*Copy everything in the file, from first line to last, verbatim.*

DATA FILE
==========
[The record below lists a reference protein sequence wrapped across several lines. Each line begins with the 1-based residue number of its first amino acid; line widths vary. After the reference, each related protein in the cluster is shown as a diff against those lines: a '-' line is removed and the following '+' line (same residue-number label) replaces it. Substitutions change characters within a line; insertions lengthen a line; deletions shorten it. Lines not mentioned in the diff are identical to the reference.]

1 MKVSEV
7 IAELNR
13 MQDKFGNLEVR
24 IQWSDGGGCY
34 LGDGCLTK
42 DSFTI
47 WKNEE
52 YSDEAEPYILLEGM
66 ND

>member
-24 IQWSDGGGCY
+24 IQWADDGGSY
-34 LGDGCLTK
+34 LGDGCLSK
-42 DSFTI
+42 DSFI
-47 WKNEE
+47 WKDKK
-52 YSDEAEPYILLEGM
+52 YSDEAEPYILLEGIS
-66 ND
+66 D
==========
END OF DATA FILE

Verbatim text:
[The record below lists a reference protein sequence wrapped across several lines. Each line begins with the 1-based residue number of its first amino acid; line widths vary. After the reference, each related protein in the cluster is shown as a diff against those lines: a '-' line is removed and the following '+' line (same residue-number label) replaces it. Substitutions change characters within a line; insertions lengthen a line; deletions shorten it. Lines not mentioned in the diff are identical to the reference.]

1 MKVSEV
7 IAELNR
13 MQDKFGNLEVR
24 IQWSDGGGCY
34 LGDGCLTK
42 DSFTI
47 WKNEE
52 YSDEAEPYILLEGM
66 ND

>member
-24 IQWSDGGGCY
+24 IQWADDGGSY
-34 LGDGCLTK
+34 LGDGCLSK
-42 DSFTI
+42 DSFI
-47 WKNEE
+47 WKDKK
-52 YSDEAEPYILLEGM
+52 YSDEAEPYILLEGIS
-66 ND
+66 D